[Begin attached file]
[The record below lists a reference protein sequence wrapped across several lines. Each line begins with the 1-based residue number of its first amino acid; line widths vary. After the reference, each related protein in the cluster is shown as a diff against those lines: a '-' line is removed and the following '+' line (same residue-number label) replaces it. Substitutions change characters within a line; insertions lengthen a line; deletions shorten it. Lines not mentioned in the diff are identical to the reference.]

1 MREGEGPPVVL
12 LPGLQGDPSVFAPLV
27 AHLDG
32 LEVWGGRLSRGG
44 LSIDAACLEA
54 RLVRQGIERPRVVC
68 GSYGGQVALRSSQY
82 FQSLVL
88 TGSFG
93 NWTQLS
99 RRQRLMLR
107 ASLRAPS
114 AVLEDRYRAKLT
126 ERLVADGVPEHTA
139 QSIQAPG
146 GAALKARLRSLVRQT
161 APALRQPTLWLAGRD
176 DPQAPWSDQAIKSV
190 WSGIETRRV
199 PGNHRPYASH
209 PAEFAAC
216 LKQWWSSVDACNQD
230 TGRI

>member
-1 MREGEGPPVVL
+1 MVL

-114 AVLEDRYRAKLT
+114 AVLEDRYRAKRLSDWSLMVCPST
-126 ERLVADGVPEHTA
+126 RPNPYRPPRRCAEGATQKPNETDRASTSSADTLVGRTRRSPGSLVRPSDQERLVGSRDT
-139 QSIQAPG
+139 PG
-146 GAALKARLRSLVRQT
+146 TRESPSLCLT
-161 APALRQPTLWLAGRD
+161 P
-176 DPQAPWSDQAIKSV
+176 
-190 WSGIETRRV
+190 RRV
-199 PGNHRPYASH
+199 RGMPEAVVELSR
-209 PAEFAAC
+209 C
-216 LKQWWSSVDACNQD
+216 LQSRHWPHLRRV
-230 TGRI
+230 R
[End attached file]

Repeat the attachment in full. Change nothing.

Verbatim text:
[The record below lists a reference protein sequence wrapped across several lines. Each line begins with the 1-based residue number of its first amino acid; line widths vary. After the reference, each related protein in the cluster is shown as a diff against those lines: a '-' line is removed and the following '+' line (same residue-number label) replaces it. Substitutions change characters within a line; insertions lengthen a line; deletions shorten it. Lines not mentioned in the diff are identical to the reference.]

1 MREGEGPPVVL
12 LPGLQGDPSVFAPLV
27 AHLDG
32 LEVWGGRLSRGG
44 LSIDAACLEA
54 RLVRQGIERPRVVC
68 GSYGGQVALRSSQY
82 FQSLVL
88 TGSFG
93 NWTQLS
99 RRQRLMLR
107 ASLRAPS
114 AVLEDRYRAKLT
126 ERLVADGVPEHTA
139 QSIQAPG
146 GAALKARLRSLVRQT
161 APALRQPTLWLAGRD
176 DPQAPWSDQAIKSV
190 WSGIETRRV
199 PGNHRPYASH
209 PAEFAAC
216 LKQWWSSVDACNQD
230 TGRI

>member
-1 MREGEGPPVVL
+1 MVL

-114 AVLEDRYRAKLT
+114 AVLEDRYRAKRLSDWSLMVCPST
-126 ERLVADGVPEHTA
+126 RPNPYRPPRRCAEGATQKPNETDRASTSSADTLVGRTRRSPGSLVRPSDQERLVGSRDT
-139 QSIQAPG
+139 PG
-146 GAALKARLRSLVRQT
+146 TRESPSLCLT
-161 APALRQPTLWLAGRD
+161 P
-176 DPQAPWSDQAIKSV
+176 
-190 WSGIETRRV
+190 RRV
-199 PGNHRPYASH
+199 RGMPEAVVELSR
-209 PAEFAAC
+209 C
-216 LKQWWSSVDACNQD
+216 LQSRHWPHLRRV
-230 TGRI
+230 R